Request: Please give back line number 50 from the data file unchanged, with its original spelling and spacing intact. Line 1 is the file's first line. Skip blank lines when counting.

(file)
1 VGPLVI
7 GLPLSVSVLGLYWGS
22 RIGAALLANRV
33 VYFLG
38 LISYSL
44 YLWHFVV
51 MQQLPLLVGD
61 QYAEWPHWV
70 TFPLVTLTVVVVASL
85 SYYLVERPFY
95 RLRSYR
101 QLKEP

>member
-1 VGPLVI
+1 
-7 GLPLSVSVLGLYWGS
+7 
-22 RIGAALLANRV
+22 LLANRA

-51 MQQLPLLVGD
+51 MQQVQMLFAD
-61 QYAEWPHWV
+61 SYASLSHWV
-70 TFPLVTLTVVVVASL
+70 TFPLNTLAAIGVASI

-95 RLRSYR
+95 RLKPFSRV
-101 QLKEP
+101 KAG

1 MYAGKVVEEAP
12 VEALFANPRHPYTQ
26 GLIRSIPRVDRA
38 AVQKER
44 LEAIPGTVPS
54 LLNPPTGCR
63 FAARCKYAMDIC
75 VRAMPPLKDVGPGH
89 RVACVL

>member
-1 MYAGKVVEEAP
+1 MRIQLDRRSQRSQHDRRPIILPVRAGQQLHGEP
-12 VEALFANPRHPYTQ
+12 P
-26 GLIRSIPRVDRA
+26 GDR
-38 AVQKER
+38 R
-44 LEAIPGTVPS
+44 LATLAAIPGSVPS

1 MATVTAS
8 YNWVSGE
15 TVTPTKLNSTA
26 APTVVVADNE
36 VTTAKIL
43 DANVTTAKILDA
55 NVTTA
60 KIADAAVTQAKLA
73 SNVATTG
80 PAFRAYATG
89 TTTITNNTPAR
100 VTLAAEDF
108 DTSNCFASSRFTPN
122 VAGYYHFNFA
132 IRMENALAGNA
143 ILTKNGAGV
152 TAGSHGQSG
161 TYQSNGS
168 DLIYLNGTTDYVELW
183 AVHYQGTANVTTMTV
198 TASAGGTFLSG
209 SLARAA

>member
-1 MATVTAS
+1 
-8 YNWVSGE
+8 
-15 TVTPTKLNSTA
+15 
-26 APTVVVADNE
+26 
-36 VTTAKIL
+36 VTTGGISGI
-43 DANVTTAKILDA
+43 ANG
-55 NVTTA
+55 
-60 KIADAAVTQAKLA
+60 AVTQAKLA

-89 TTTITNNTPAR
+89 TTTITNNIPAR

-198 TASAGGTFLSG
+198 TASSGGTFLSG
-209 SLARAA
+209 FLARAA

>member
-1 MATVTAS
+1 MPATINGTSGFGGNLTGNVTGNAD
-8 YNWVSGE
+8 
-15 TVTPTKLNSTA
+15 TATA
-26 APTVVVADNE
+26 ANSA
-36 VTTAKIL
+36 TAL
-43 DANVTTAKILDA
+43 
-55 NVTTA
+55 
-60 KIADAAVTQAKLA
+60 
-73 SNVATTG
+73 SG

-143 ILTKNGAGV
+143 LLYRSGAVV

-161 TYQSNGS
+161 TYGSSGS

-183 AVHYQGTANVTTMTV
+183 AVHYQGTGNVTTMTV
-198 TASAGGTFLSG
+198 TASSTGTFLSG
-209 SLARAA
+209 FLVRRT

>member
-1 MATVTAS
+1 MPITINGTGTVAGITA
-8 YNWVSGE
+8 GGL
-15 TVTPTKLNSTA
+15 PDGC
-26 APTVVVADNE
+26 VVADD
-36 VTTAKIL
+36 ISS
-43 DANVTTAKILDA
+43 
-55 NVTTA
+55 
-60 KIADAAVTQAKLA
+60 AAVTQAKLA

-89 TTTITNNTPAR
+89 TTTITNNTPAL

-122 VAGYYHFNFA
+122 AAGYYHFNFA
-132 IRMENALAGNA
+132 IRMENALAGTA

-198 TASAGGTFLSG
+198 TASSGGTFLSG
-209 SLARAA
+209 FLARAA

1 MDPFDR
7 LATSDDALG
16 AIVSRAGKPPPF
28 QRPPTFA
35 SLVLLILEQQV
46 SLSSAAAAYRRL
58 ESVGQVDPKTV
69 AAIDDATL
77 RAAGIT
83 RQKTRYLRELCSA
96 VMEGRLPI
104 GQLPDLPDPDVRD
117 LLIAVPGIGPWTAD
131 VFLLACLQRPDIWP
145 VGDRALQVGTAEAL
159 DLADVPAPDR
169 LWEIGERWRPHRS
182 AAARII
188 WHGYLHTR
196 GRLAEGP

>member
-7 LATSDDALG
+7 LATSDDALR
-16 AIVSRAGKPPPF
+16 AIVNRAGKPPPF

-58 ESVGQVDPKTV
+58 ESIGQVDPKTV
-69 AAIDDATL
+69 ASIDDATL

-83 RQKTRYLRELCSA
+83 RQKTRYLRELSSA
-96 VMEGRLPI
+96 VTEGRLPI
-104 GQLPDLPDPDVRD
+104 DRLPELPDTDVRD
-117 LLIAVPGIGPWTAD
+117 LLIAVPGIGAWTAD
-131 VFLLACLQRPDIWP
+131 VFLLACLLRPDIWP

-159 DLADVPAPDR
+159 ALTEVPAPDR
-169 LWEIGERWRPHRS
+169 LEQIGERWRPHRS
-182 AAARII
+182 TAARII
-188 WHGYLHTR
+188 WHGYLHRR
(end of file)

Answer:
1 MATVTAS